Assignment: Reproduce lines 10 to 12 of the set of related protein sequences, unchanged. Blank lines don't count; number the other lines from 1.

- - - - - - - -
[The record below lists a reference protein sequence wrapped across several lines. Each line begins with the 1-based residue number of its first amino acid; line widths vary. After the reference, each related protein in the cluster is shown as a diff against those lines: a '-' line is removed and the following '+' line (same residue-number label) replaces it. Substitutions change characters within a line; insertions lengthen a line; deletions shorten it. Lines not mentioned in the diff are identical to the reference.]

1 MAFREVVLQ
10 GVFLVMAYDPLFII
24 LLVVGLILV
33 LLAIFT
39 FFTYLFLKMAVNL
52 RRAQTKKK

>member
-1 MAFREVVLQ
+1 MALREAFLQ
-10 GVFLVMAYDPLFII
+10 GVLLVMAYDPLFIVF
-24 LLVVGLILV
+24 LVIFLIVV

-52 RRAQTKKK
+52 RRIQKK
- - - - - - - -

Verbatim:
+1 MALREAFLQ
-10 GVFLVMAYDPLFII
+10 GVLLVMAYDPLFIVF